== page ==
My Brother the Venus Flytrap

William Musgrove

Dad called, but he’d meant to call my brother Jack, who’s a Venus flytrap. I told him I wasn’t Jack, but Dad swore I was, saying: “You’re my boy, don’t you dare say you’re not.” When he hung up, I went to the casino.

            You can make a lot of dough betting on roulette numbers, if you have the money. I don’t. I bet the colors: red or black, red or black. Low risk. Like a mutual fund. I waffle my five-dollar chip back and forth until the casino employee waves their hand, proclaims no more bets. Then I decide: red or black. I hope to win all the love money can buy.

            Once I put everything on thirty-four red. Something about the number spelled winner. I dropped all my chips, ninety-some bucks, onto the square. I trusted my gut. But just as the casino employee waved his hand, I changed my bet. I slid my chips off and placed five on red. No, black. The white marble pinged and bounced, pinged and bounced, and I petted the green felt, thinking of my little brother.

            I first met Jack at the grocery store. I was in the fourth grade, was an empty slate (too young to disappoint, too old to forget), and we’d just done a unit on plants. I begged and begged to take Jack home with us. After I described how Jack digested houseflies, Dad relented.

            For the first couple of weeks, Jack lived on my bedroom windowsill. I fed him flies with tweezers. His green mouth closed over the insects like an infant gripping their parent’s finger. I soon got bored. I wanted to feed him something else. Then I remembered the unit on the basic food groups. Breads at the bottom, sugars at the top, everything else in the middle. This was how Jack ate, and he grew and grew until he got his own plate at the table.


            Flashing lights.

            Cigarette smoke.

            Someone announcing: “I’ll win everything back. Every cent. Just you watch.”

            Dad loved Jack more than me. That was why I put everything on thirty-four red. Why I took everything off. The white marble pinged and bounced and died. “Thirty-four red,” the casino employee said, wiping away chips. How much would I have won? I did the math. A new number appeared like a haunting, but I wasn’t sure how much I needed to win.

            “Go long,” Dad said to Jack.

            “Stay there,” Dad said to me.

            Where else could I go?

            I moved onto the windowsill. Jack moved into my room. He nicknamed me squirt. He gave me noogies, his leaves grinding into my scalp, leaving green stains in my hair. He ate and ate, the pink of his mouth dissolving the world around me until I occupied a void. Jack and Dad would come home drunk. They’d bang on the walls and chase me outside, where I’d bury my feet in the soil. At night, I often dreamed of climbing into Jack’s mouth and closing the lid.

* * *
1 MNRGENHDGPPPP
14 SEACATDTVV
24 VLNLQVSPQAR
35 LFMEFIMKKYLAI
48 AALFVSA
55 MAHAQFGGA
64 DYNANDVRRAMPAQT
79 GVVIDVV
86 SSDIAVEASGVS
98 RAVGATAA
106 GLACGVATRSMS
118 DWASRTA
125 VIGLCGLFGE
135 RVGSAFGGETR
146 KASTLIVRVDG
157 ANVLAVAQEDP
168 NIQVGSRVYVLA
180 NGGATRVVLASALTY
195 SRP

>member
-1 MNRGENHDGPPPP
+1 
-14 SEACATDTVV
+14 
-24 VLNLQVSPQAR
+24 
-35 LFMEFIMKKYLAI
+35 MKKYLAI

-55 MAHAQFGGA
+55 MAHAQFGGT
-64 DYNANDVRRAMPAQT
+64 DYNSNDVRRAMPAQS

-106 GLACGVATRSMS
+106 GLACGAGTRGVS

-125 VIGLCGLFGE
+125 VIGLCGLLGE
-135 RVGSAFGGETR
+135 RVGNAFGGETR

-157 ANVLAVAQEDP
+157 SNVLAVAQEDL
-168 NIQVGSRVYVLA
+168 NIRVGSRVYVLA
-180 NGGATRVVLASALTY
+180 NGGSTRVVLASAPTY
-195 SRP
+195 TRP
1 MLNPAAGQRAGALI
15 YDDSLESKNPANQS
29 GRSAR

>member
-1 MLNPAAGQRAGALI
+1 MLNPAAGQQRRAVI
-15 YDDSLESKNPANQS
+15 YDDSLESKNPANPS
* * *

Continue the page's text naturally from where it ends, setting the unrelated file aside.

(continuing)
Jack sprouted an expensive haircut. He had his leaves tailored. He became a stockbroker; bet against the market. Now he does a different kind of eating. He had plastic surgery to change his roots into unstable toes. On his birthday each year, I send him a picture of the pot we got him in. He always texts back: “Suits you better, squirt.”

            I’m still here at the casino. I sometimes wonder if I got everything reversed. If Jack raised me. If he fed me flies. If I’m his little brother, his poor little brother. If he had to convince Dad to buy me like how I’m trying to buy dad.

            I bet the number. My life savings. All I have to give. The casino employee waves, and I chicken out. Five on black. The white marble pings and bounces and dies. “Thirty-four red,” the casino employee says.

            “You called it,” says a man who sounds like my father but isn’t. “What were the odds you were right? The same as now, son.”

            I put everything on the number again. The casino employee waves, and maybe it was how the man had called me son, but I let my chips stand. The white marble pings and bounces and dies. What do you know, thirty-four red.

            I win.

            I go to grab my winnings, but the man stops me.

            “Let it ride. That’s not enough. Always let it ride.”

            “How much is enough? Why does there need to be an enough?”

            The man doesn’t answer my questions. Instead, he mimes rolling a pair of dice. What if I win and win and win and he says win again? Why do I need to win at all?

            “Son?” the man says.

            “Son?” the casino employee says.

            “Son?” everyone says.

            I’m not their son.

            I’m a plant. 

            I deserve sunlight in my life.

            I walk away from the table, leaving my chips behind. The casino employee says the color and the number, his voice too muffled to hear. 

Will Musgrove is a writer and journalist from Northwest Iowa. He received an MFA from Minnesota State University, Mankato. His work has appeared or is forthcoming in The Penn Review, X-R-A-Y, Sundog Lit, Tampa Review, and elsewhere. Connect on Twitter at @Will_Musgrove or at

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